On motivation

On motivation

A friend asks:

How to stay motivated for races/events in the distant future. I’m going through a low motivation point now. Don’t really want to swim on my own, don’t want to watch what I eat, looking for excuses to pull out of [upcoming race].

The answer to this question could fill a dissertation… but here are some thoughts:

I’ll start with something obvious: If your goals or target races are too distant, set intermediate goals. If you don’t have time and/or money to travel to races, attend all the races in your area. If there are no races in your area, sign up for one or two “destination” races and supplement with local pool meets. Set a goal time for your 500 Free. If pool meets aren’t an option, do a 500 Free time trial in practice once a month. The important thing is to have something – anything – you’re aiming to achieve in the near-term.

An aside on goals: Goals can be both positive (“I want to do X”) and negative (“I want to avoid failure”). For ultra-endurance athletes, failure-avoidance can be a potent motivator.…

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Post-race blues and Where do we go from here?

Post-race blues and Where do we go from here?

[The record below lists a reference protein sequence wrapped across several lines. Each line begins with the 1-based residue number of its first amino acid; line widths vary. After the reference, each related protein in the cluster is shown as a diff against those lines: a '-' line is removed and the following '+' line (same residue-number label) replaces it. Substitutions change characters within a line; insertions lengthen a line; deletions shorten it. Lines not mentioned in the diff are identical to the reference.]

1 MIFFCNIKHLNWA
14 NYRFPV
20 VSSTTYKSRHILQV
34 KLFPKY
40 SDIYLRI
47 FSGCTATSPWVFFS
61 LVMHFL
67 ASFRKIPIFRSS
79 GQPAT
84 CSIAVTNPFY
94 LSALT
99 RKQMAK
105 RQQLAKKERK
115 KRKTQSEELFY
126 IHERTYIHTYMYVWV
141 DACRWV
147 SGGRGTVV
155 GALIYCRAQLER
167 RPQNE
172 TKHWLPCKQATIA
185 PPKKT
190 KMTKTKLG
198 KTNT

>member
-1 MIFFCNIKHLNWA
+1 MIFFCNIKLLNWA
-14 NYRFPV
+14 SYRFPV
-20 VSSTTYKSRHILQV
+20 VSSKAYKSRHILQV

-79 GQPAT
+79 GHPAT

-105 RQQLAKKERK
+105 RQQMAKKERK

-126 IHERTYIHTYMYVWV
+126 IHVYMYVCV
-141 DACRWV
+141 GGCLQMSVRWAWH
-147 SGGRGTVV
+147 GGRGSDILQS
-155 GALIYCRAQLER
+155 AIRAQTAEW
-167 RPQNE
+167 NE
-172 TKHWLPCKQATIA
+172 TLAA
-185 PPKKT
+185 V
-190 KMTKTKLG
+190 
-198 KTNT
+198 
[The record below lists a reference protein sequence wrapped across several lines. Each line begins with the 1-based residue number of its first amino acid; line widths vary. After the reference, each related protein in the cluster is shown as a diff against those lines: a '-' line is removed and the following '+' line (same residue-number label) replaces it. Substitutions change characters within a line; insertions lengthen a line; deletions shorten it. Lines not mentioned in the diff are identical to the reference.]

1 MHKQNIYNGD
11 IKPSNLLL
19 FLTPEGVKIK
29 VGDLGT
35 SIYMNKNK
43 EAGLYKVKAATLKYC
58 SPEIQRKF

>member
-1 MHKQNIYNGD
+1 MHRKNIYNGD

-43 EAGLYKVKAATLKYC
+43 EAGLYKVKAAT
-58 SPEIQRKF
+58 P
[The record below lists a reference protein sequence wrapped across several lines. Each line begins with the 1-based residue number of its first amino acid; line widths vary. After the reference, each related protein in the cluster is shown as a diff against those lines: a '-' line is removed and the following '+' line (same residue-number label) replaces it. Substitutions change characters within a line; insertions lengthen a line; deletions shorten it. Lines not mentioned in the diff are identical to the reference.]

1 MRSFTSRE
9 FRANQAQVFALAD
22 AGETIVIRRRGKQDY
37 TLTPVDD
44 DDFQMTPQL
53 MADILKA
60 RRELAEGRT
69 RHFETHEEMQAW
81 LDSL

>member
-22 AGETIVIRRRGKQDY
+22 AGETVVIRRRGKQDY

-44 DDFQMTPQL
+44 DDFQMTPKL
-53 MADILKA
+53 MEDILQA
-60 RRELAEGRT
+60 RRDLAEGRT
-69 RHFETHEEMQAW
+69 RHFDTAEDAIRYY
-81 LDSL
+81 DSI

Racing is fun, but it can exact a toll – physically but also psychologically.

The combination of long distance and high intensity in open water races can deplete one’s glycogen stores dramatically, and the result can be temporary lethargy in the water. In my experience this summer, while I wasn’t noticeably affected by races up to 5K, the four 10K’s I did (not including the current-assisted Little Red Lighthouse “10K”) all messed me up for a while. It was typically about a week before I felt back at full strength in practice.

While the body needs time to recover from a long, intense race, I also found that the mind may need time, too. It’s not often discussed, but for me the “post-race blues” are very real. The longer the race, the longer it takes. The more important the race, the longer it takes. The symptoms: Basically, a lack of desire to swim. And if I do drag myself to the pool – a lack of joy in swimming, and a lack of motivation to work hard.

In any case, it’s not surprising that in the aftermath of last weekend’s event, I discovered new depths of exhaustion, both physically and psychologically.…

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